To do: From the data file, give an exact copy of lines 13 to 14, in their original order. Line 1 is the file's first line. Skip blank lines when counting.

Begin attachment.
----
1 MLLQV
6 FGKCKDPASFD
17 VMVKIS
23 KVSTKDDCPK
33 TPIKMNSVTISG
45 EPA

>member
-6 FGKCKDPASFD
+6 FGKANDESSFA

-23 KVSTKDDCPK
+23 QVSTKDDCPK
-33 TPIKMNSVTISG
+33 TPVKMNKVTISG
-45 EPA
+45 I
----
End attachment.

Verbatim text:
+33 TPVKMNKVTISG
-45 EPA